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Shree Chand Agrawalla Vs. Bhagawan Das - Court Judgment

LegalCrystal Citation
SubjectContract
CourtOrissa High Court
Decided On
Case NumberSecond Appeal No. 267 of 1948
Judge
Reported inAIR1952Ori85
ActsSale of Goods Act, 1930 - Sections 36
AppellantShree Chand Agrawalla
RespondentBhagawan Das
Appellant AdvocateG.G. Das, Adv.
Respondent AdvocateK. Patnaik, Adv.
DispositionAppeal dismissed
Excerpt:
.....for the cartage and the expenses incidental thereto. 6. having regard to all these considerations thecourts below were perfectly justified in coming tothe conclusion that the responsibility for meetingthe customs duty in this case was not on the plain-tiff, in spite of the somewhat loose use of the ex-pression 'station delivery......litigation are:(1) whether the defendant, who admittedly has paid a sum of rs. 546-14-0 towards customs duty on the first lot of 175 bags, when that lot was being brought over to the station for delivery, was entitled to treat that amount as having been paid on the account of the plaintiff, and claim credit for the same in respect of the balance of purchase price due from him; and (2) whether, in respect of the delivery of the balance of 25 bags, the default was on the part of the plaintiff or on the part of the defendant.' 3. the contention of the defendant is that the contract wag one for 'station delivery' and that since customs duty had to be paid before the goods could be delivered at the station, the amount paid by way of customs duty had to be borne by the vendor plaintiff and.....
Judgment:

Jagannadhadas, J.

1. The defendant is the appellant in this second appeal. Plaintiff and defendant are two businessmen. The appeal arises out of a suit filed by the plaintiff for recovery of a sum of Rs. 674-7-0 said to be due to him in respect of a contract entered into between the plaintiff and the defendant (Ex. C dated 13-10-1945) whereby the plaintiff was to supply to the defendant 200 bags of kulthi at Rs. 9/- per bag at Muri Bahal Railway Station. The plaintiff's case is that he supplied 175 bags in one instalment and received therefor only Rs. 400/-, leaving a balance of Rs. 1,175/- still due to him; and that so far as the remaining 25 bags were concerned he offered delivery in accordance with the contract, at a later date but that the defendant declined to accept delivery. According to him he subsequently received another sum of Rs. 521/- and hence the present suit for the balance due on these various accounts, which amounted to Rs. 654/- plus interest amounting to Rs. 20-7-0. The defendant, admitted the contract and also the delivery to him of the first lot of 175 bags of kulthi. In respect of the remaining 25 bags, however, he says that the default was with the plaintiff. He also alleges that in all a sum of Rs. 1,471/- was paid up by him to the plaintiff, or on plaintiff's account, and that only a small balance was due from him in respect of the delivery of the first lot of 175 bags, and that so far as the delivery of the remaining 25 bags was concerned he was entitled to damages. Accordingly, in his written statement he counter-claimed that the plaintiff was liable to pay a sum of Rs. 271/- and paid the requisite Court-fee thereon.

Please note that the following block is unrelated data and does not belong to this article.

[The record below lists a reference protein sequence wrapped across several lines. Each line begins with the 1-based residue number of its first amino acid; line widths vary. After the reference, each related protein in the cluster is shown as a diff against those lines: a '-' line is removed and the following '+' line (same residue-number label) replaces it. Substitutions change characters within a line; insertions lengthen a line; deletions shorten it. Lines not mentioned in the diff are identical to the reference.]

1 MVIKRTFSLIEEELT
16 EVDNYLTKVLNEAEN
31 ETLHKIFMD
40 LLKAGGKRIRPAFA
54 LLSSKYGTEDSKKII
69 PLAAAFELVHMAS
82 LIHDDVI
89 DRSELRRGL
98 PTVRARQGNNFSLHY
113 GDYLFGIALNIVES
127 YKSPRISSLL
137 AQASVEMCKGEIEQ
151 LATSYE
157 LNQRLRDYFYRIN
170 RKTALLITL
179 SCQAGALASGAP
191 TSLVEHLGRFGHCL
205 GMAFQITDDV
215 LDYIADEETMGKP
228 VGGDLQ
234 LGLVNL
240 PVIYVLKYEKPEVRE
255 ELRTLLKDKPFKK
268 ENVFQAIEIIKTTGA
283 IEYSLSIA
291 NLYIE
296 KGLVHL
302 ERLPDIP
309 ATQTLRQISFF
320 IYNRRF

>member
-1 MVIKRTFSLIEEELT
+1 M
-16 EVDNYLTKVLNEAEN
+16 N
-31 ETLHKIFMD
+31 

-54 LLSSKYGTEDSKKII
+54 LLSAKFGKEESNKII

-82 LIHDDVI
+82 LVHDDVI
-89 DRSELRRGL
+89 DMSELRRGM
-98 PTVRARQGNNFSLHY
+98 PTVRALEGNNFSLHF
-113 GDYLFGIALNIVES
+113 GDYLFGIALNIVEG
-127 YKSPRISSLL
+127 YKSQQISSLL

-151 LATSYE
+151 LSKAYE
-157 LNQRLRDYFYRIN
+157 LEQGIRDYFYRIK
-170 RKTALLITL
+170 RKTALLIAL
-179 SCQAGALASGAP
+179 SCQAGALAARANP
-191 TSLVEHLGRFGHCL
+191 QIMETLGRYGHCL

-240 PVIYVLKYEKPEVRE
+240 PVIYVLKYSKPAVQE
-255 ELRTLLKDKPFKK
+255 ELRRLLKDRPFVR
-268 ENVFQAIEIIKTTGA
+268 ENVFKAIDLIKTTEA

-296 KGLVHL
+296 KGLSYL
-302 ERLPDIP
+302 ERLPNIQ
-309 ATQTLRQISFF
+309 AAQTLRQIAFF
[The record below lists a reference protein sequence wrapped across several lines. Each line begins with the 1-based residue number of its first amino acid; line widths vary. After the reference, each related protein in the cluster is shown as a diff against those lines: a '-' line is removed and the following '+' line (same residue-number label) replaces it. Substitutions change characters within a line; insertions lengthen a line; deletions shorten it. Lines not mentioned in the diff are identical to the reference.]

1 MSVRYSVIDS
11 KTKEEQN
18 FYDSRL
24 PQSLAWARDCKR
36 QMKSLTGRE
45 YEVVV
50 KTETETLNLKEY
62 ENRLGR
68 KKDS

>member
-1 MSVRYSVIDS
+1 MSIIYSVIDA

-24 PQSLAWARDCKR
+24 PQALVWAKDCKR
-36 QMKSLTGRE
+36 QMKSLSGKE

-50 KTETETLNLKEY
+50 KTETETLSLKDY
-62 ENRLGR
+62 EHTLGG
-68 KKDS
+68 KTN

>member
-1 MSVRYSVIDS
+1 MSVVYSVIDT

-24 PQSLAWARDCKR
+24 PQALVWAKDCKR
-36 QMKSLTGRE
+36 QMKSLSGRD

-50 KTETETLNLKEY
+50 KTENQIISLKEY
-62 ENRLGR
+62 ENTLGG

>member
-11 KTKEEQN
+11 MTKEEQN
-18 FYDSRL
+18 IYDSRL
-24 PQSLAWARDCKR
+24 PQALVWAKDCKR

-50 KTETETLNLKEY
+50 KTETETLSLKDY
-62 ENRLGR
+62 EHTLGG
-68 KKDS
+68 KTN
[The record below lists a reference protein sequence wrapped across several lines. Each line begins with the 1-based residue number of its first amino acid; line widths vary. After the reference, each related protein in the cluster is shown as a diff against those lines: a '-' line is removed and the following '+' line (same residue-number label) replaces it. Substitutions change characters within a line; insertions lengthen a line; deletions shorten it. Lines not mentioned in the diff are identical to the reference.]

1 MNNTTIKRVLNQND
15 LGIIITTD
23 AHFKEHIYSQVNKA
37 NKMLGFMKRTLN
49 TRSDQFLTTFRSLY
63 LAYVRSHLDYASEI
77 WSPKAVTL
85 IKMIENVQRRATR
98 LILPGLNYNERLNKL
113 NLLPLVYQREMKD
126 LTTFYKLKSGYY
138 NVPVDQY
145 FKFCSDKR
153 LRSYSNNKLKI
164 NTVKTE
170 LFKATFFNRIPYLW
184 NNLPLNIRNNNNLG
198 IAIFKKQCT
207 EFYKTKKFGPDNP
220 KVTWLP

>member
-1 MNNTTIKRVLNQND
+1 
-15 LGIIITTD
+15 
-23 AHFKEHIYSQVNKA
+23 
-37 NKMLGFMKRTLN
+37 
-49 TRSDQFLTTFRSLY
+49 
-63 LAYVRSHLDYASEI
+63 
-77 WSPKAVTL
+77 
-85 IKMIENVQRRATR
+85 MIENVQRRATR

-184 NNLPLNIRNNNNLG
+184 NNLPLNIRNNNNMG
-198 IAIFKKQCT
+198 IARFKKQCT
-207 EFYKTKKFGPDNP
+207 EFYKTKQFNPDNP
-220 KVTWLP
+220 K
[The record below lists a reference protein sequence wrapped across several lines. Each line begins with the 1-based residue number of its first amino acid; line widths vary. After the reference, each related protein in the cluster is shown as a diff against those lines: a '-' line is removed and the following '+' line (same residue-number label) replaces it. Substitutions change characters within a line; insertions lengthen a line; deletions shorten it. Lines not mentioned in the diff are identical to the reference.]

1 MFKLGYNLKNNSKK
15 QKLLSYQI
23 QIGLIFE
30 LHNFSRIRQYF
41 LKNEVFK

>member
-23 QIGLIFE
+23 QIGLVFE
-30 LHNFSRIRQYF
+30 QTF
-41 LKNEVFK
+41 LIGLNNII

2. The two questions which were in dispute between the parties in the course of this litigation are:

(1) Whether the defendant, who admittedly has paid a sum of Rs. 546-14-0 towards customs duty on the first lot of 175 bags, when that lot was being brought over to the station for delivery, was entitled to treat that amount as having been paid on the account of the plaintiff, and claim credit for the same in respect of the balance of purchase price due from him; and

(2) Whether, in respect of the delivery of the balance of 25 bags, the default was on the part of the plaintiff or on the part of the defendant.'

3. The contention of the defendant is that the contract wag one for 'station delivery' and that since customs duty had to be paid before the goods could be delivered at the station, the amount paid by way of customs duty had to be borne by the vendor plaintiff and not by the vendee-defendant, though in fact he (defendant) had had to pay it in order to take delivery. Learned counsel for the appellant relied strongly upon the finding of both the Courts below that the contract was one for station delivery, and urges that this implies as a matter of law that every expense that had to be incurred up to the point of time when the goods could be actually delivered at the station are to be met by the vendor, as being involved in his responsibility to deliver the goods at the station. Both the Courts have rejected this contention.